FDA: Birth Control PIlls May Increase Risk of Yaz Blood Clots by 3x

Yaz blood clots

On April 10, 2012 the FDA published a drug safety announcement about the risk of Yaz blood clots from drospirenone-containing birth control pills. The statement revealed that while hormone-based birth control medications typically carry an elevated risk of blood clot, “studies reported as high as a three-fold increase in the risk of blood clots for drospirenone-containing products.” Yaz, Yasmin, and the generic version Ocella, are popular drospirenone-containing birth control pills.

Yaz Linked to Pulmonary Embolism, Deep Vein Thrombosis, Other Injuries

The investigation was largely prompted by two studies conducted by the British Medical Journal (BMJ). Each study reviewed drospirenone-containing birth control medications and the rate of pulmonary embolism (PE) or deep vein thrombosis (DVT) diagnosis. According to the FDA, studies found greater blood clot risks in women taking birth control with drospirenone. This was also true compared to women taking birth control medication containing the hormone levonorgestrel.

Yaz Blood Clots Lead to Severe Injuries

Yaz became popular partly due to deceptive marketing that highlighted benefits and minimized risks. In 2008 the FDA sent Bayer, the drug’s manufacturer, a warning letter over its misleading ad claims. Despite being deceptive in nature, these ads prompted many women to choose this form of birth control.

According to ABC News, Carissa Ubersox of Madison, WI switched to Yaz in 2007 after seeing a TV commercial. The advertisement claimed that the pill could help fight bloating and acne, two issues Ubersox was looking to combat. Merely 3 months after beginning her Yaz regimen, she suffered from a massive double pulmonary embolism that left her in a two-week coma and blinded her for life. While the culprit’s unclear, drospirenone carries a greater risk of Yaz blood clots than other oral contraceptives. And for an otherwise healthy young woman without family history of blood clots, Yaz has key timing in Carissa Ubersox’s injuries.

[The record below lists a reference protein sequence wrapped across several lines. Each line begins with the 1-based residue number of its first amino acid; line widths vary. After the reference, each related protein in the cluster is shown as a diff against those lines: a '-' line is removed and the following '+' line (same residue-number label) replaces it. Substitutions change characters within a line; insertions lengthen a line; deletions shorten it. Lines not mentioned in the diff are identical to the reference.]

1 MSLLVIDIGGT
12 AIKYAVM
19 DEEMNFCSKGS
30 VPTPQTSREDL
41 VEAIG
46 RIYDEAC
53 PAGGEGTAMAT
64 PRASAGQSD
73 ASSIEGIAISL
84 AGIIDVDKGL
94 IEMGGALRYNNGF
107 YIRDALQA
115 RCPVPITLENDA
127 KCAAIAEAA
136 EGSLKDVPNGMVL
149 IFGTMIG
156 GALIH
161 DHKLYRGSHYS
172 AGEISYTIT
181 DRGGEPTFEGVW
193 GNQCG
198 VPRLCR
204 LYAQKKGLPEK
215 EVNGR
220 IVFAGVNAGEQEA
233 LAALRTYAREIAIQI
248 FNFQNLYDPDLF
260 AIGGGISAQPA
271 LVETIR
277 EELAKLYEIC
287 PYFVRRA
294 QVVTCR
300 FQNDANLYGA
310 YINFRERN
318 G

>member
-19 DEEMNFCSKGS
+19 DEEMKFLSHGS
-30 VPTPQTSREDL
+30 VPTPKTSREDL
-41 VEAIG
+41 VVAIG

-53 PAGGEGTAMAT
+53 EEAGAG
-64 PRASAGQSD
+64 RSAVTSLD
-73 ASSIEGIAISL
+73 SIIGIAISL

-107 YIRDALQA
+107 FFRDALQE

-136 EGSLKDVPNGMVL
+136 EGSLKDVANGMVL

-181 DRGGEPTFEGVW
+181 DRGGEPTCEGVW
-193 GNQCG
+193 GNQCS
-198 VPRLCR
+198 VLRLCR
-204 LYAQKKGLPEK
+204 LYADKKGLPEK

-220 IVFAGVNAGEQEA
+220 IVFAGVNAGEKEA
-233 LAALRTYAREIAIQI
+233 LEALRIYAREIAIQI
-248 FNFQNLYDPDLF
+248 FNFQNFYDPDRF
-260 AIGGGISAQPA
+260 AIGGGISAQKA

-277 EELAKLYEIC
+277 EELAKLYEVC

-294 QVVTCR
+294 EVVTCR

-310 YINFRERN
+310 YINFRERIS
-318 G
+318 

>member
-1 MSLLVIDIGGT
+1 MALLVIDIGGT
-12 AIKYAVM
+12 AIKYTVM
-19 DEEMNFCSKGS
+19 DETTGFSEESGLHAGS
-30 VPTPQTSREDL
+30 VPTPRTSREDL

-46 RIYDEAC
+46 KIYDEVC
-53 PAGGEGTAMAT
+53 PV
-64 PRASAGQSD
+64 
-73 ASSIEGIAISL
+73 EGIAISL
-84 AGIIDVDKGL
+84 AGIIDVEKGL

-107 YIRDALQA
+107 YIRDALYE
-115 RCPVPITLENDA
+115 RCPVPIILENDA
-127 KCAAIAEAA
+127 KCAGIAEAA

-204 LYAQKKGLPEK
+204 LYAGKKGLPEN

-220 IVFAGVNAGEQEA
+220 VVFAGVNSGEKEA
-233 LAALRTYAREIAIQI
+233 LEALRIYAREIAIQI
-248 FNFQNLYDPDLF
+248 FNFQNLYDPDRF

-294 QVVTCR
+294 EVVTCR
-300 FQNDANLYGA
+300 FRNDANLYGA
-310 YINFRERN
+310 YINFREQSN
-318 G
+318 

How Women Can Get Help

If you were prescribed a birth control medication such as Yaz, Yasmin, or Ocella and were diagnosed with a blood clot-related injury, you may be eligible for financial compensation. Attorneys across the nation are currently fighting for victims of these medications and can help you too. If you’re ready to see if you may have a claim, it’s easy to get started. Simply fill out this free claim review form to check your eligibility today.

Lori Polemenakos is Director of Consumer Content and SEO strategist for LeadingResponse, a legal marketing company. An award-winning journalist, writer and editor based in Dallas, Texas, she's produced articles for major brands such as Match.com, Yahoo!, MSN, AOL, Xfinity, Mail.com, and edited several published books. Since 2016, she's published hundreds of articles about Social Security disability, workers' compensation, veterans' benefits, personal injury, mass tort, auto accident claims, bankruptcy, employment law and other related legal issues.